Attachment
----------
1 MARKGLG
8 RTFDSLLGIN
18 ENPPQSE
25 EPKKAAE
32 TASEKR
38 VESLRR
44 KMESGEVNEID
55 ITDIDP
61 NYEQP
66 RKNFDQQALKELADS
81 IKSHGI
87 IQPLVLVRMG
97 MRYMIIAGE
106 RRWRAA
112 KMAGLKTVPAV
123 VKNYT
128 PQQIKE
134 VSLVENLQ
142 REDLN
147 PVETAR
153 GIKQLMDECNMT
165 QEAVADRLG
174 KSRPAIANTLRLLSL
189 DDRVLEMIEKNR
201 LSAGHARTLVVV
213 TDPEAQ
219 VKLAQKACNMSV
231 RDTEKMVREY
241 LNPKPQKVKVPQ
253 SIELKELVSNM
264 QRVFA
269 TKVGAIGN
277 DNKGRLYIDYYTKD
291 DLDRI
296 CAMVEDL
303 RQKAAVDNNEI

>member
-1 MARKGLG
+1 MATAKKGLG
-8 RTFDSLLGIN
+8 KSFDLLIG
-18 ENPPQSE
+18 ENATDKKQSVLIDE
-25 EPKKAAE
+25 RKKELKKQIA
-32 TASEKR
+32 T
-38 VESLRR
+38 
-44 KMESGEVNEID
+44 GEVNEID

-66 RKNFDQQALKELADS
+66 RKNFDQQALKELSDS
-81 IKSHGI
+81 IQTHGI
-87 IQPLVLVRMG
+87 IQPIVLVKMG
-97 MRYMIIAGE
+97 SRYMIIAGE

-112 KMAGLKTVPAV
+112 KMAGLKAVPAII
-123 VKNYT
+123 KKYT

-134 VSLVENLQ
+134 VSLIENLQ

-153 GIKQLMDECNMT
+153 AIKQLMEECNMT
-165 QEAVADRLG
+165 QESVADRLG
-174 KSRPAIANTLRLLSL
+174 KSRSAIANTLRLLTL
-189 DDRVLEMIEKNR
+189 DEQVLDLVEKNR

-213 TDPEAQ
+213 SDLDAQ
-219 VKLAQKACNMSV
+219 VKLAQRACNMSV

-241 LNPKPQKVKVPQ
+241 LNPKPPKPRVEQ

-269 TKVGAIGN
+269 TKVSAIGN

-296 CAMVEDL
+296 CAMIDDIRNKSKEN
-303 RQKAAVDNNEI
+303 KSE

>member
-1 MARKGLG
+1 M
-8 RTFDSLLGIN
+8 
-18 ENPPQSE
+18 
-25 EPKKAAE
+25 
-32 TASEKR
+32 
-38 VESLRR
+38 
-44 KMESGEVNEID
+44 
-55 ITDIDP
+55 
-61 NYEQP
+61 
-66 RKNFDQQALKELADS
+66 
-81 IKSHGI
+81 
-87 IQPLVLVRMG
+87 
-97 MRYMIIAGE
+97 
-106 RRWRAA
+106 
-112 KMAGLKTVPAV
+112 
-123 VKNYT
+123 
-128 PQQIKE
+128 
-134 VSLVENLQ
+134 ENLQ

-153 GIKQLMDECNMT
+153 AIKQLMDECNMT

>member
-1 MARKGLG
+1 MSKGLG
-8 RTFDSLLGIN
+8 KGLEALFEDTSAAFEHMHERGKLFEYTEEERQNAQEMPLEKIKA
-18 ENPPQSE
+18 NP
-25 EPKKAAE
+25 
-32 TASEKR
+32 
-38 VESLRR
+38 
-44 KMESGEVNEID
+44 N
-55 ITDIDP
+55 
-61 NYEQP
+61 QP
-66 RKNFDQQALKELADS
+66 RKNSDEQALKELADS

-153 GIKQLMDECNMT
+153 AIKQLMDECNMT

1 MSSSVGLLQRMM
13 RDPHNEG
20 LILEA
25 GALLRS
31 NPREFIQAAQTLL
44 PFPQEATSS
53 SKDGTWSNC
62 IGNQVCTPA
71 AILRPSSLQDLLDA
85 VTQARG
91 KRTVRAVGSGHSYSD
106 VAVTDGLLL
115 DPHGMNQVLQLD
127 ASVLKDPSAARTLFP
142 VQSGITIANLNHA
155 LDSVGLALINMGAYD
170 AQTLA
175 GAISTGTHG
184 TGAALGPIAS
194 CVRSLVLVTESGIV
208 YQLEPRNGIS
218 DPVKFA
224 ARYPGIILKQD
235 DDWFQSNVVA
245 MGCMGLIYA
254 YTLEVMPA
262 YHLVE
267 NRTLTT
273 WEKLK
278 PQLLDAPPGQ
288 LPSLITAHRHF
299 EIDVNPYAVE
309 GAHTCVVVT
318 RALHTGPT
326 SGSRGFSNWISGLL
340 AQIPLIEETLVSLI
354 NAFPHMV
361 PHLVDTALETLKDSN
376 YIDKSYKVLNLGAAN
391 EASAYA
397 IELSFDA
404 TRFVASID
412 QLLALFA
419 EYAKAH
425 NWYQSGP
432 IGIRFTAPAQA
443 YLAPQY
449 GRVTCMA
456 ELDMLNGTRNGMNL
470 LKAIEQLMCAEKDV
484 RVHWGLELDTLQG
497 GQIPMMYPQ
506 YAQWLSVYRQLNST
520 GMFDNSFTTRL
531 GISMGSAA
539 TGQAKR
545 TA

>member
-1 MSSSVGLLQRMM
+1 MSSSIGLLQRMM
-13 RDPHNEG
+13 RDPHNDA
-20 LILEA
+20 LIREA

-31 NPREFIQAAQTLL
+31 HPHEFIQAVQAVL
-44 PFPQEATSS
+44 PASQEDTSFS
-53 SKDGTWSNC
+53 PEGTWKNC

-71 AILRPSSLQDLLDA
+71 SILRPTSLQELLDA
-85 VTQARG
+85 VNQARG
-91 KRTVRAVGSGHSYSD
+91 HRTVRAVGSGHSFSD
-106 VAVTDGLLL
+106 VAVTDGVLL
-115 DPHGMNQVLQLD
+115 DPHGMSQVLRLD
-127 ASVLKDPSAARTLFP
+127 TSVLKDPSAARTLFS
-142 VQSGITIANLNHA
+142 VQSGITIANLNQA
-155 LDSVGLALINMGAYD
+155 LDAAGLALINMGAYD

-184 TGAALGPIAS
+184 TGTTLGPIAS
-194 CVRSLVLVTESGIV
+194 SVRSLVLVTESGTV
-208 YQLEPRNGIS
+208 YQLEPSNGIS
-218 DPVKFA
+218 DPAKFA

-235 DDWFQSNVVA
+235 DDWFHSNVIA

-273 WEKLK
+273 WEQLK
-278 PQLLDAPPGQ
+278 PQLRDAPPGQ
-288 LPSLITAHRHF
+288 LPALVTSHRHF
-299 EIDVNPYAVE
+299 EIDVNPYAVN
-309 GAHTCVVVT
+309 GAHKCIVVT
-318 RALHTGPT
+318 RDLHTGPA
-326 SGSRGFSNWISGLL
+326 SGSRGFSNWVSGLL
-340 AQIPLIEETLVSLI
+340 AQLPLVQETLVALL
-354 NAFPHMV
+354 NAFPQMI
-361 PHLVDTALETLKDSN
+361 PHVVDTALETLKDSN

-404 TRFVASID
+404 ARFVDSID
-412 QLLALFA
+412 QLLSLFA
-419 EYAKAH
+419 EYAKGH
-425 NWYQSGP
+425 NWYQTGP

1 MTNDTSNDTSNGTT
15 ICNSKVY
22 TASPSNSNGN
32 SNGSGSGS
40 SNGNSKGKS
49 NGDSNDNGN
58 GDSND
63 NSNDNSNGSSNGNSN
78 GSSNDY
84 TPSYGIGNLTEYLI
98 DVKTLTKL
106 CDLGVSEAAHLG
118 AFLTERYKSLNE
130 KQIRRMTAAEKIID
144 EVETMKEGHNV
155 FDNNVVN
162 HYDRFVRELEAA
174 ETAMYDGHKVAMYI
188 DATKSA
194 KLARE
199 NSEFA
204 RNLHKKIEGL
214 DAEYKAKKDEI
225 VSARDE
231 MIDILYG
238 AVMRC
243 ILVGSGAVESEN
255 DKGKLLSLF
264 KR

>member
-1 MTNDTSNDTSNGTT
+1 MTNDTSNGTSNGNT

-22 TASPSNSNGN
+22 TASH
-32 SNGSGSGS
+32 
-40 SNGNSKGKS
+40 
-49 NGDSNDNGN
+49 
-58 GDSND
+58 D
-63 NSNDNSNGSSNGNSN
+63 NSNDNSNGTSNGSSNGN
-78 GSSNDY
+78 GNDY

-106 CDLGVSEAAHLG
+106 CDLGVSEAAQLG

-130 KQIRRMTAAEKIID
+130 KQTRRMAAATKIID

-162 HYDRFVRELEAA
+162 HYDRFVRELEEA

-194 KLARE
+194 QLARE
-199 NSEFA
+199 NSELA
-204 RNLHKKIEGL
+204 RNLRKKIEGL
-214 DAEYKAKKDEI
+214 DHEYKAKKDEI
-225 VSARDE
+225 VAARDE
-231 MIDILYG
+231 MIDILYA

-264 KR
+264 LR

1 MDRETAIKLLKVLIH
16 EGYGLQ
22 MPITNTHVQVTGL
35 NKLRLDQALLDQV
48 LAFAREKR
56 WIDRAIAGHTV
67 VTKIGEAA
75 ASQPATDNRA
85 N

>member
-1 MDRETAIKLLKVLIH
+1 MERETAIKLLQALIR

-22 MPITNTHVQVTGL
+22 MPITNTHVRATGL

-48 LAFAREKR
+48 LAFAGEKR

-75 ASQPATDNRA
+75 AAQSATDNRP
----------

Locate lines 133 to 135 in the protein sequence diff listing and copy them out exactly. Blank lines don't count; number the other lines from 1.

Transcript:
+25 
-32 TASEKR
+32 